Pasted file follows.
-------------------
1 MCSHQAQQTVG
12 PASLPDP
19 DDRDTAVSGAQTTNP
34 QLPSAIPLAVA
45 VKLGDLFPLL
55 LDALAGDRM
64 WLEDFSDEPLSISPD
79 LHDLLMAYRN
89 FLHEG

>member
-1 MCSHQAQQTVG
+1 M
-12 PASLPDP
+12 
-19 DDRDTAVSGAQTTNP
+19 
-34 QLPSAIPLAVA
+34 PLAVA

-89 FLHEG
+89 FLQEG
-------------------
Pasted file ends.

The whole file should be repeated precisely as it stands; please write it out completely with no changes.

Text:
1 MCSHQAQQTVG
12 PASLPDP
19 DDRDTAVSGAQTTNP
34 QLPSAIPLAVA
45 VKLGDLFPLL
55 LDALAGDRM
64 WLEDFSDEPLSISPD
79 LHDLLMAYRN
89 FLHEG

>member
-1 MCSHQAQQTVG
+1 M
-12 PASLPDP
+12 
-19 DDRDTAVSGAQTTNP
+19 
-34 QLPSAIPLAVA
+34 PLAVA

-89 FLHEG
+89 FLQEG